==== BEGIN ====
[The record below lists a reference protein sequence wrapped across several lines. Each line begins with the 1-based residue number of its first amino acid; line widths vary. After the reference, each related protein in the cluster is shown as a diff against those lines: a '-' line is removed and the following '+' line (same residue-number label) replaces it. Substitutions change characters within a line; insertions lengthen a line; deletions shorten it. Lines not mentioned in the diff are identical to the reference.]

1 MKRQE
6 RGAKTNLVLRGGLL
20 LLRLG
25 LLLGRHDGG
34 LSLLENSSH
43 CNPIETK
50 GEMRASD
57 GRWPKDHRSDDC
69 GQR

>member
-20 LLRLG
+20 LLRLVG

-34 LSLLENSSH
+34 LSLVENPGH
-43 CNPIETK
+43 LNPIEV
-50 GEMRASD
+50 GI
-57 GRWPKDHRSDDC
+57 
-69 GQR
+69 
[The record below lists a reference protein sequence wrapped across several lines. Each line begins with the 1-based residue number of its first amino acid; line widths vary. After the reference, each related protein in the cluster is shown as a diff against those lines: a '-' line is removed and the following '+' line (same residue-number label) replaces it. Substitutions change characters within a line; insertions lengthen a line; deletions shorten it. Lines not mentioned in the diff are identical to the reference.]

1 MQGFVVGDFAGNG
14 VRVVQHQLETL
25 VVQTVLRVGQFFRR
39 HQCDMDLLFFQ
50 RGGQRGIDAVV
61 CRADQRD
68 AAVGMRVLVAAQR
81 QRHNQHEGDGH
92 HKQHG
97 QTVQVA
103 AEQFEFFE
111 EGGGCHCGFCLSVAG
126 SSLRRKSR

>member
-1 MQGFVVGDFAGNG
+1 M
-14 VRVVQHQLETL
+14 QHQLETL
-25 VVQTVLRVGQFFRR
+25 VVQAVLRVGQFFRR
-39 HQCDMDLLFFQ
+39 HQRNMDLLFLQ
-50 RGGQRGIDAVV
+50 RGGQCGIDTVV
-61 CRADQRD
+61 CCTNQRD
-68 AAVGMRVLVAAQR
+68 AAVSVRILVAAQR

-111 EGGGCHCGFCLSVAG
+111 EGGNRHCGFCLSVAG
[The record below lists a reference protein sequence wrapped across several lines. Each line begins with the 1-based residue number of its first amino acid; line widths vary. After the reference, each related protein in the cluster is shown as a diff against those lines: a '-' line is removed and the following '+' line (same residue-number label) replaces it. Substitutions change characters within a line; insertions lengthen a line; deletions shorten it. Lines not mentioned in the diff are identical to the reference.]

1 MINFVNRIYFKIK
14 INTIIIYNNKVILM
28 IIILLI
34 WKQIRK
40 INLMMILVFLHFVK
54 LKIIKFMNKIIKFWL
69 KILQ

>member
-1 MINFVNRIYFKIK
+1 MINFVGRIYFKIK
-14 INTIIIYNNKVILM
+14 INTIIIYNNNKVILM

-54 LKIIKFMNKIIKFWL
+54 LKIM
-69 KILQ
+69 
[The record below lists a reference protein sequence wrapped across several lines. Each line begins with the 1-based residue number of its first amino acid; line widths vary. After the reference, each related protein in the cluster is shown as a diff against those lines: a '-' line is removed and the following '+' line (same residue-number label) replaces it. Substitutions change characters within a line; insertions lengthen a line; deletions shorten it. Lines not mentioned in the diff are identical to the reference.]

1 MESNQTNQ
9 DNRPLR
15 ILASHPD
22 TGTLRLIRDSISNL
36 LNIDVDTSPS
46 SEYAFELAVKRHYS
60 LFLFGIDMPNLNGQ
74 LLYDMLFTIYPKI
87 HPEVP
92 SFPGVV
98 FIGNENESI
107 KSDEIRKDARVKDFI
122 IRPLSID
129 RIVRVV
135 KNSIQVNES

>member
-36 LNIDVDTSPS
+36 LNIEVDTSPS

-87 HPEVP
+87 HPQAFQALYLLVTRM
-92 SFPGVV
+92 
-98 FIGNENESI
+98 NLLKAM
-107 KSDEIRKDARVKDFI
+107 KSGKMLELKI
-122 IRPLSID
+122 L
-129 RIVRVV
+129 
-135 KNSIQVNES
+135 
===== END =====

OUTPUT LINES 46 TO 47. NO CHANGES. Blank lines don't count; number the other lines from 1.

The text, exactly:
+39 HQRNMDLLFLQ
-50 RGGQRGIDAVV